Article Text

SAT0038 Factors Predicting Pain and Early Discontinuation of Tumour Necrosis Factor-Alpha-Inhibitors in People with Rheumatoid Arthritis: Results from the British Society for Rheumatology BIOLOGICS Register
  1. D.F. Mcwilliams1,
  2. D.A. Walsh1,2
  1. 1Arthritis Research UK Pain Centre, Academic Rheumatology, University Of Nottingham, Nottingham
  2. 2Dept Rheumatology, Sherwood Forest Hospitals NHS Foundation Trust, Sutton-in-Ashfield, United Kingdom


Background Pain is a major problem in RA, but is not fully explained by inflammation.

Objectives We investigated factors predicting bodily pain 1 year after initiation of anti-TNF or conventional DMARD therapy change in British Society for Rheumatology Biologics Register (BSRBR) participants with RA, and baseline patient-reported factors that predicted discontinuation of TNFα-inhibitors.

Methods Data were retrieved from BSRBR-RA databases for baseline and up to 1 year after commencing TNFα-inhibitors (n=11995) or non-biologic DMARDs (n=3632). Norm-based SF36-Bodily Pain scores were used. DAS28-P was derived as the proportion of 28 joint disease activity score attributed to patient-reported factors. Adjusted odds ratios (aOR) using logistic regressions were calculated.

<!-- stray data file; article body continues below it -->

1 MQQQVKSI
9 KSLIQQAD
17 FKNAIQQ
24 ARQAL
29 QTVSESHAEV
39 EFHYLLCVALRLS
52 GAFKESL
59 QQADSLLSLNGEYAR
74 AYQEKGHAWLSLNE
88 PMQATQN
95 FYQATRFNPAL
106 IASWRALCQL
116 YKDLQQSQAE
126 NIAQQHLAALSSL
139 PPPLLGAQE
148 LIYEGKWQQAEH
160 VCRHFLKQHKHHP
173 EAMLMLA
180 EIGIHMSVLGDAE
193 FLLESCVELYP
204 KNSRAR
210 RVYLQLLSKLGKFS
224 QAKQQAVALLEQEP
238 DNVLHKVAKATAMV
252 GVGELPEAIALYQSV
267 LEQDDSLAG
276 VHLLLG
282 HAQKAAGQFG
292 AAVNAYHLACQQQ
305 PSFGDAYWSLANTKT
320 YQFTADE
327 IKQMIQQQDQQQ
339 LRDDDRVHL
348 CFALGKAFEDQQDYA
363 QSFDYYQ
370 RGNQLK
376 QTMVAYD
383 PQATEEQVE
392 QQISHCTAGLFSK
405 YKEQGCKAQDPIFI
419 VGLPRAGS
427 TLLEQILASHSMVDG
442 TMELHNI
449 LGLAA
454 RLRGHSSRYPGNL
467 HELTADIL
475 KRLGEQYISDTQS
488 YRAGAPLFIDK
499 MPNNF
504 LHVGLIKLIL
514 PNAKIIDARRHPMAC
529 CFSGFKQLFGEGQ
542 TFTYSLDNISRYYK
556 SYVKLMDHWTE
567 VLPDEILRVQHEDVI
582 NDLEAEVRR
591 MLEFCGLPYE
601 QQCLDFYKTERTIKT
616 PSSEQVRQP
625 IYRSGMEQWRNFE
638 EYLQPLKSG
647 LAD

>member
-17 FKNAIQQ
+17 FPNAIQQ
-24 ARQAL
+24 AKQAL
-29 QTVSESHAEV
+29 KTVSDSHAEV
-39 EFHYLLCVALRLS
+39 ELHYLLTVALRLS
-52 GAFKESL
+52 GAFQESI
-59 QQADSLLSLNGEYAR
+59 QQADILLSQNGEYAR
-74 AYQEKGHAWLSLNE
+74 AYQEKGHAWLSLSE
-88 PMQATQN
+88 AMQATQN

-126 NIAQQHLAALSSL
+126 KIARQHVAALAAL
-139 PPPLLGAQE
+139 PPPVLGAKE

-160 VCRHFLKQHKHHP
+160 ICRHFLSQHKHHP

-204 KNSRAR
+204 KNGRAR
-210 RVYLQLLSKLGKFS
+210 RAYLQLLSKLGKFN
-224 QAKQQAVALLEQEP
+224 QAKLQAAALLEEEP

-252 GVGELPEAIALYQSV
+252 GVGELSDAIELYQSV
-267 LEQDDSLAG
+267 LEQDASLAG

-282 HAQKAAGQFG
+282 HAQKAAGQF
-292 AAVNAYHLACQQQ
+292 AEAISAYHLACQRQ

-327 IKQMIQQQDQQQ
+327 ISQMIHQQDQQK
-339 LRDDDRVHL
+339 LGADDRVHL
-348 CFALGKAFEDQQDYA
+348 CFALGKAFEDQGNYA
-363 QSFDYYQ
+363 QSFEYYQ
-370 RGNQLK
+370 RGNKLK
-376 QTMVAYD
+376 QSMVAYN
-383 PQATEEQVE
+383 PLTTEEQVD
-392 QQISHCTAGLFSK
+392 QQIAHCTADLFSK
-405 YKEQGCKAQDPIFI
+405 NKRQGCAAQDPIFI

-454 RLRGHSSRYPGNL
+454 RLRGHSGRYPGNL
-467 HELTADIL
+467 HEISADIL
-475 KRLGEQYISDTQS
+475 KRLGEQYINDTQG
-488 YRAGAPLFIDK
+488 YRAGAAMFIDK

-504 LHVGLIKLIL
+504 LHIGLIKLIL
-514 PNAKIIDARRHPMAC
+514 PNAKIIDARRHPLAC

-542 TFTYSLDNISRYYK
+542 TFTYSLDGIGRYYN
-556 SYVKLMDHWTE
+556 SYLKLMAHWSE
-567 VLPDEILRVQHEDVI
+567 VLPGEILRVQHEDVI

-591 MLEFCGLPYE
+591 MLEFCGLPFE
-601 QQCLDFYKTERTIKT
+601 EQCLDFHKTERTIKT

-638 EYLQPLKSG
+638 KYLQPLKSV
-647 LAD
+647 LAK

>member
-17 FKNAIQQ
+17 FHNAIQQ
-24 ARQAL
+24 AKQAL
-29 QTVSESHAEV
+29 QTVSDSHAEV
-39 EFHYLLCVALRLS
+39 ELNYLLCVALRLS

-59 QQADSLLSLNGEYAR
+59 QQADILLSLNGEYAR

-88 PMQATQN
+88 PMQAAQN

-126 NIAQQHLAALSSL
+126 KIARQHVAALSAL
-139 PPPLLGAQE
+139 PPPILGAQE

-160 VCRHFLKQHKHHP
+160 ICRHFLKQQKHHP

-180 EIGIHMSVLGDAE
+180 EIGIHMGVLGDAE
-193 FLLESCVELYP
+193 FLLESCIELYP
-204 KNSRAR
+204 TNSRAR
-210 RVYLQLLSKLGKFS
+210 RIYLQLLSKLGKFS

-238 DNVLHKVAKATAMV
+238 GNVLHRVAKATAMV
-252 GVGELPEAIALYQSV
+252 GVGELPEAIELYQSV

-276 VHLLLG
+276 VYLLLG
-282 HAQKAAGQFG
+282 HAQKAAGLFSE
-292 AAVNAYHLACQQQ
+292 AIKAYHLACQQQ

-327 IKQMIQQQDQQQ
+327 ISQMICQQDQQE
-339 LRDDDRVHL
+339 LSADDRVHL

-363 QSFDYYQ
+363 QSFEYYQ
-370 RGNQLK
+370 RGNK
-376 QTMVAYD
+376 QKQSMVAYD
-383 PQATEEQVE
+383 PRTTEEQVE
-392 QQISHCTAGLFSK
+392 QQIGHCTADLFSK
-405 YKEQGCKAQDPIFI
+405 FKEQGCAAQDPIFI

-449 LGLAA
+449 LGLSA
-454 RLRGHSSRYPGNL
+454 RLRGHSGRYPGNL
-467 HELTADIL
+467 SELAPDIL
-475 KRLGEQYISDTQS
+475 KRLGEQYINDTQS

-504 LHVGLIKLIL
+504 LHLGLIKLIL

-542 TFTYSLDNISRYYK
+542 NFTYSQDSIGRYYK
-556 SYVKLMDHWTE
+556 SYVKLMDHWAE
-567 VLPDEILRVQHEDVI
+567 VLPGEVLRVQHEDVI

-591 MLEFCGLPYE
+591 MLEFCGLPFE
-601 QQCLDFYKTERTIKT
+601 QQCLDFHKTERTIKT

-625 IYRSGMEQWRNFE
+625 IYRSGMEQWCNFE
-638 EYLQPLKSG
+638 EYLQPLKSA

Results Pain was severe at baseline (medians 25, 30) and incompletely improved during follow up (medians 34, 34 respectively) in TNF-inhibitor and control cohorts. Baseline pain was associated with DAS28-P, worse function, worse mental health, and higher DAS28. After logistic regression, independent significant predictors of worse than median pain at follow up after commencing either TNF-inhibitor or non-biologic DMARD were baseline pain, DAS28-P, worse function, worse mental health and co-morbidities. Older age, male gender, smoking and high BMI were additional predictors of worse pain outcomes in participants who received TNFα-inhibitors (Table 1). Some DMARDs were associated with better pain.

Table 1:

Predictors of worse pain 1 year after commencing TNFα-inhibitors or non-biologic DMARDs

Baseline pain predicted discontinuation of TNFα-inhibitors within the first year (aOR 1.13 (95% CI 1.05–1.22)); as did smoking (1.20 (1.06–1.36)), worse function (1.17 (1.08–1.26)), and systemic manifestations (1.15 (1.02–1.28)).

Conclusions Pain may improve but remains a problem for people with treated RA. Worse pain outcomes are predicted by factors different to those typically used to predict inflammatory disease activity. Pain predicts treatment failure with TNFα-inhibitors. Improved pain management should complement inflammatory disease suppression in RA.

Acknowledgements Funding: Pfizer Ltd.

We would like to acknowledge the BSR Biologics Register for the collection, provision and preparation of the data used for this study.

Disclosure of Interest D. Mcwilliams Grant/research support: Pfizer Ltd, D. Walsh Grant/research support: Pfizer Ltd

DOI 10.1136/annrheumdis-2014-eular.1549

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